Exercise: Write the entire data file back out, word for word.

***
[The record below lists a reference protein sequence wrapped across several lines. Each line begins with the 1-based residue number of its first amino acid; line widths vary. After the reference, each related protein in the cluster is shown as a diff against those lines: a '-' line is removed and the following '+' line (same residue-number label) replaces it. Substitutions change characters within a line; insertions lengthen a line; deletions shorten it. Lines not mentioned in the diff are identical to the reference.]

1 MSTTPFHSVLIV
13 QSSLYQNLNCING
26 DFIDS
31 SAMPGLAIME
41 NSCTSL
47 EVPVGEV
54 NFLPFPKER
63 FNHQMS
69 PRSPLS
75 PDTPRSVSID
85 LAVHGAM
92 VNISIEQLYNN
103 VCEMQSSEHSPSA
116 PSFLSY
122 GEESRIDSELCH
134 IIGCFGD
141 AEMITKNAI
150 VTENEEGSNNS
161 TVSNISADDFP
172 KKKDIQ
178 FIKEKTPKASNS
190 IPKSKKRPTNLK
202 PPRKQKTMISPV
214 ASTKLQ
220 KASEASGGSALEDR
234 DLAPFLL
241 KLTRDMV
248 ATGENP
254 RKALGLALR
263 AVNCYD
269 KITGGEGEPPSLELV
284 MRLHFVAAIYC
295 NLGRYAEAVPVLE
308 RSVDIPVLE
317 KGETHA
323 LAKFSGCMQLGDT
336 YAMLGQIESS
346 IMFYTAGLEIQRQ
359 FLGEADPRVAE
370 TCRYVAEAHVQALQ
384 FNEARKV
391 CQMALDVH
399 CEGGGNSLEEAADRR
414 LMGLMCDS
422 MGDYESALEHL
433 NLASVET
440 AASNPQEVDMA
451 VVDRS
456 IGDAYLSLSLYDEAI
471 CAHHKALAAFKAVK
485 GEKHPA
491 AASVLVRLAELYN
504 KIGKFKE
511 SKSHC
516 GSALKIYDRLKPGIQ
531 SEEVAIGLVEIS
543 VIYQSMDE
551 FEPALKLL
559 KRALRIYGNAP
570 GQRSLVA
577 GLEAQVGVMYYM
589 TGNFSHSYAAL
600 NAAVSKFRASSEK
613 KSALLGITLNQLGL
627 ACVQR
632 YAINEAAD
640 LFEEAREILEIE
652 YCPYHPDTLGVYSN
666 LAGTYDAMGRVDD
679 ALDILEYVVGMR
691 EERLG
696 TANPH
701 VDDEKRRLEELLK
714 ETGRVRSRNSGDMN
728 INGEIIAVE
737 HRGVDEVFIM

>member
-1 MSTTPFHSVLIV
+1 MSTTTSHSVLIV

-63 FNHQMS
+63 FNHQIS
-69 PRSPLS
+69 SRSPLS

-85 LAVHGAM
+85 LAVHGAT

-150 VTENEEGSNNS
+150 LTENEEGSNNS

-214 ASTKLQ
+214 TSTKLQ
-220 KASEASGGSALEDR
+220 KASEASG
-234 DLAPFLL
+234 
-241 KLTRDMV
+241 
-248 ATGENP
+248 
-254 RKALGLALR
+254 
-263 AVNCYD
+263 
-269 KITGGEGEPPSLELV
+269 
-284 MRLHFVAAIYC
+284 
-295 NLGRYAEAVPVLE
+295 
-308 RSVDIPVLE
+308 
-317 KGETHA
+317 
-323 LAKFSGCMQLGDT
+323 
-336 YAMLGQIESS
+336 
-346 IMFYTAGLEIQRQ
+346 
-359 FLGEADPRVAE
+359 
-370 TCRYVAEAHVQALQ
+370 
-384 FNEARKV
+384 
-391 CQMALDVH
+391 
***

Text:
[The record below lists a reference protein sequence wrapped across several lines. Each line begins with the 1-based residue number of its first amino acid; line widths vary. After the reference, each related protein in the cluster is shown as a diff against those lines: a '-' line is removed and the following '+' line (same residue-number label) replaces it. Substitutions change characters within a line; insertions lengthen a line; deletions shorten it. Lines not mentioned in the diff are identical to the reference.]

1 MSTTPFHSVLIV
13 QSSLYQNLNCING
26 DFIDS
31 SAMPGLAIME
41 NSCTSL
47 EVPVGEV
54 NFLPFPKER
63 FNHQMS
69 PRSPLS
75 PDTPRSVSID
85 LAVHGAM
92 VNISIEQLYNN
103 VCEMQSSEHSPSA
116 PSFLSY
122 GEESRIDSELCH
134 IIGCFGD
141 AEMITKNAI
150 VTENEEGSNNS
161 TVSNISADDFP
172 KKKDIQ
178 FIKEKTPKASNS
190 IPKSKKRPTNLK
202 PPRKQKTMISPV
214 ASTKLQ
220 KASEASGGSALEDR
234 DLAPFLL
241 KLTRDMV
248 ATGENP
254 RKALGLALR
263 AVNCYD
269 KITGGEGEPPSLELV
284 MRLHFVAAIYC
295 NLGRYAEAVPVLE
308 RSVDIPVLE
317 KGETHA
323 LAKFSGCMQLGDT
336 YAMLGQIESS
346 IMFYTAGLEIQRQ
359 FLGEADPRVAE
370 TCRYVAEAHVQALQ
384 FNEARKV
391 CQMALDVH
399 CEGGGNSLEEAADRR
414 LMGLMCDS
422 MGDYESALEHL
433 NLASVET
440 AASNPQEVDMA
451 VVDRS
456 IGDAYLSLSLYDEAI
471 CAHHKALAAFKAVK
485 GEKHPA
491 AASVLVRLAELYN
504 KIGKFKE
511 SKSHC
516 GSALKIYDRLKPGIQ
531 SEEVAIGLVEIS
543 VIYQSMDE
551 FEPALKLL
559 KRALRIYGNAP
570 GQRSLVA
577 GLEAQVGVMYYM
589 TGNFSHSYAAL
600 NAAVSKFRASSEK
613 KSALLGITLNQLGL
627 ACVQR
632 YAINEAAD
640 LFEEAREILEIE
652 YCPYHPDTLGVYSN
666 LAGTYDAMGRVDD
679 ALDILEYVVGMR
691 EERLG
696 TANPH
701 VDDEKRRLEELLK
714 ETGRVRSRNSGDMN
728 INGEIIAVE
737 HRGVDEVFIM

>member
-1 MSTTPFHSVLIV
+1 MSTTTSHSVLIV

-63 FNHQMS
+63 FNHQIS
-69 PRSPLS
+69 SRSPLS

-85 LAVHGAM
+85 LAVHGAT

-150 VTENEEGSNNS
+150 LTENEEGSNNS

-214 ASTKLQ
+214 TSTKLQ
-220 KASEASGGSALEDR
+220 KASEASG
-234 DLAPFLL
+234 
-241 KLTRDMV
+241 
-248 ATGENP
+248 
-254 RKALGLALR
+254 
-263 AVNCYD
+263 
-269 KITGGEGEPPSLELV
+269 
-284 MRLHFVAAIYC
+284 
-295 NLGRYAEAVPVLE
+295 
-308 RSVDIPVLE
+308 
-317 KGETHA
+317 
-323 LAKFSGCMQLGDT
+323 
-336 YAMLGQIESS
+336 
-346 IMFYTAGLEIQRQ
+346 
-359 FLGEADPRVAE
+359 
-370 TCRYVAEAHVQALQ
+370 
-384 FNEARKV
+384 
-391 CQMALDVH
+391 